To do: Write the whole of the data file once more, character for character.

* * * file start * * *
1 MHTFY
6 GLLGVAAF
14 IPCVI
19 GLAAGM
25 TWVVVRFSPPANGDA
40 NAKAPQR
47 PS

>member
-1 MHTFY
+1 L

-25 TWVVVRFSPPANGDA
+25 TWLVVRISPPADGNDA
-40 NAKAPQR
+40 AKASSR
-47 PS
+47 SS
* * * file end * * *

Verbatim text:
1 MHTFY
6 GLLGVAAF
14 IPCVI
19 GLAAGM
25 TWVVVRFSPPANGDA
40 NAKAPQR
47 PS

>member
-1 MHTFY
+1 L

-25 TWVVVRFSPPANGDA
+25 TWLVVRISPPADGNDA
-40 NAKAPQR
+40 AKASSR
-47 PS
+47 SS